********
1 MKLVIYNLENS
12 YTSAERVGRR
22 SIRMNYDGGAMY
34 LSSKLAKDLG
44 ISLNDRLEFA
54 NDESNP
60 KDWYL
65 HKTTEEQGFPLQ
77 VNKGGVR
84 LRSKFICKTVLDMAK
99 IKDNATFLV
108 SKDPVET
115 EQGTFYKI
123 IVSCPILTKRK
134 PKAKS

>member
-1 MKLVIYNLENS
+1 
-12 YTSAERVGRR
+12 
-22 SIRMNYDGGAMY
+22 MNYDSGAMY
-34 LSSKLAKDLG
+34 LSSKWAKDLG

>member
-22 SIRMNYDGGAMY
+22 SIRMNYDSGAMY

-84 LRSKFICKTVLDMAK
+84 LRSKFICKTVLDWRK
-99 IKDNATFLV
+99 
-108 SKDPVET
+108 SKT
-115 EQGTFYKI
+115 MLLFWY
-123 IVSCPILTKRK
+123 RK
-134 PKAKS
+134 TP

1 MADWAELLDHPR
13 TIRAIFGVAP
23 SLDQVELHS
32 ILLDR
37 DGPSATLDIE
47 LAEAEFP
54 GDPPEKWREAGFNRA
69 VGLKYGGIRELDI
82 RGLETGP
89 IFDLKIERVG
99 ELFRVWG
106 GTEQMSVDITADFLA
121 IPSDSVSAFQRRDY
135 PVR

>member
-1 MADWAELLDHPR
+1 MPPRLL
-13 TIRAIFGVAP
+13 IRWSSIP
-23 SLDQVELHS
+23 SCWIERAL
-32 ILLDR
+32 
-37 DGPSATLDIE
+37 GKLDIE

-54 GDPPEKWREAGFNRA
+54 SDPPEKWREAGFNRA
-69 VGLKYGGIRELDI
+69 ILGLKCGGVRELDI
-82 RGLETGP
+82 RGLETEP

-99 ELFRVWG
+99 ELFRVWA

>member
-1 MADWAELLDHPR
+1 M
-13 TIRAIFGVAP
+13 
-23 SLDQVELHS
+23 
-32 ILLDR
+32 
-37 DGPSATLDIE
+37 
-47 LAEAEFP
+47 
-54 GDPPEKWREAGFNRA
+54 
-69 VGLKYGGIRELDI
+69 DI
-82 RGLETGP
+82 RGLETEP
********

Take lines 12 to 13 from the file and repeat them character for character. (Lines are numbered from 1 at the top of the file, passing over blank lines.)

108 SKDPVET
115 EQGTFYKI